Participants in this study were a purposive convenience sample of occupational therapists who provide (or have previously provided) therapy at the clinic. Seven occupational therapists were provided with an information sheet about the study and gave written consent. Participants were all female and had between 3.5 and 24 years of experience (with an average of 11.5 years) (see Table 1). Targeting an experienced group of therapists was considered important for this study as it was assumed that they had been practising long enough to develop their clinical decision-making and their own practice style. Each participant was interviewed, and four of the seven participants were observed conducting therapy sessions (as three therapists were not currently conducting group therapy). Parents of children who received therapy in these sessions also provided consent for observation of their child by the researchers.
|Participant||Therapy experience (year)||Paediatric therapy experience (year)|
Data collection methods and tools
Data were collected using four different methods to enable triangulation and provide a rich description of therapists’ practice: short questionnaires, in-depth interviews, observations of therapy sessions, and documented therapy plans (Patton, 2002). Ethics approval was obtained from the University of Queensland Behavioural Sciences Ethical Research Committee.
Throughout the process of data collection, it was considered important to use the lexicon of the participants. Within the context of the university clinic, therapists commonly referred to both the frames of reference and the intervention approaches they used as ‘approaches’. Thus, the term ‘approaches’ was routinely used in the questionnaire and interview questions. Questionnaire and interview data were collected on a single occasion for each participant. The short questionnaire contained a series of brief demographic questions and a blank table in which therapists listed intervention approaches they used with children with LD. The main purpose of the questionnaire was to prepare participants for the nature of the interview to follow and to provide background information regarding their experience.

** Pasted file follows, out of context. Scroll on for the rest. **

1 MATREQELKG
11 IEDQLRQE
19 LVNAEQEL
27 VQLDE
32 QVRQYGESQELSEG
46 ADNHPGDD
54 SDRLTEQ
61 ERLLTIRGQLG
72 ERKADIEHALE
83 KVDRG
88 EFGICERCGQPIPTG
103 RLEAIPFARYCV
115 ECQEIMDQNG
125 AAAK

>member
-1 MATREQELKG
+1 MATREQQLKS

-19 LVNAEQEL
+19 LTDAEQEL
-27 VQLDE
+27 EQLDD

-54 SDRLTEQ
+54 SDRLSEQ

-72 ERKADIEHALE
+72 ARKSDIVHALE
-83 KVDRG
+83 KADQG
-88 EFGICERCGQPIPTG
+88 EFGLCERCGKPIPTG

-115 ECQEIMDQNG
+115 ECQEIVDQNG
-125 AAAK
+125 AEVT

A semistructured interview guide was used which included questions such as: Which intervention approaches do you generally use in your everyday practice? How and when do you apply these approaches? What governs your decisions about which approach to use with each child? Can you describe a therapy session in which you have combined different approaches? These questions related to therapists’ practice in general, rather than just the specific sessions observed. After this open-ended exploration of their practice, four brief case scenarios were used to further explore how therapists applied these approaches for children of different ages and with different areas of concern. Data from in-depth interviews were audiotaped and transcribed verbatim. Each interview transcript was de-identified, coded and stored securely. In order to maintain the rigour of the research process, participants were sent copies of their interview transcripts to verify the completeness and accuracy of the data (Patton, 2002).
Observations of 16 therapy sessions were recorded on a session observation form which included a description of each activity completed in the session and the therapeutic techniques used to facilitate and grade activities. The documented therapy plan for each observed session was also collected as it provided activity descriptions, session objectives and in some cases, the intended therapeutic techniques. Any identifying information was removed from the session observation forms and the therapy plans prior to analysis.
Thematic analysis was used to identify themes emerging from all the data combined together (Ulin, Robinson & Tolley, 2005). Each of the four researchers reviewed the data independently and drafted an initial set of themes. Themes were then compared and differences discussed until all researchers agreed on an initial coding tree with which to begin coding the data. Descriptions of each code were developed to avoid ambiguity in meaning and to increase the reliability of subsequent coding. Themes were determined based on the language used by the therapists, rather than being preselected from existing literature. At times, different therapists described similar techniques, but ascribed them to different approaches. In these cases, data were coded under both the approach therapists stated and the approach that best reflected the theoretical base underpinning those techniques.